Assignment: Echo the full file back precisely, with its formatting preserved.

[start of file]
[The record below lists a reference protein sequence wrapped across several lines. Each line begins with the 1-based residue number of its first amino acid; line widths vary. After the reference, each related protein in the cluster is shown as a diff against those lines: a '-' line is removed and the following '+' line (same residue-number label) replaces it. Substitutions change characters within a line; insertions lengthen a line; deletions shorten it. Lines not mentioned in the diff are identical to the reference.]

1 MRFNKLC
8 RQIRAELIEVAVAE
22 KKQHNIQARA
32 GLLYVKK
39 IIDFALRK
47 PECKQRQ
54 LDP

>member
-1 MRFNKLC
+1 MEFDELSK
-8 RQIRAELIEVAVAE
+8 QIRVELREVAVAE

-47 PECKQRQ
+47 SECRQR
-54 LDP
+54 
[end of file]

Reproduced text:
[The record below lists a reference protein sequence wrapped across several lines. Each line begins with the 1-based residue number of its first amino acid; line widths vary. After the reference, each related protein in the cluster is shown as a diff against those lines: a '-' line is removed and the following '+' line (same residue-number label) replaces it. Substitutions change characters within a line; insertions lengthen a line; deletions shorten it. Lines not mentioned in the diff are identical to the reference.]

1 MRFNKLC
8 RQIRAELIEVAVAE
22 KKQHNIQARA
32 GLLYVKK
39 IIDFALRK
47 PECKQRQ
54 LDP

>member
-1 MRFNKLC
+1 MEFDELSK
-8 RQIRAELIEVAVAE
+8 QIRVELREVAVAE

-47 PECKQRQ
+47 SECRQR
-54 LDP
+54 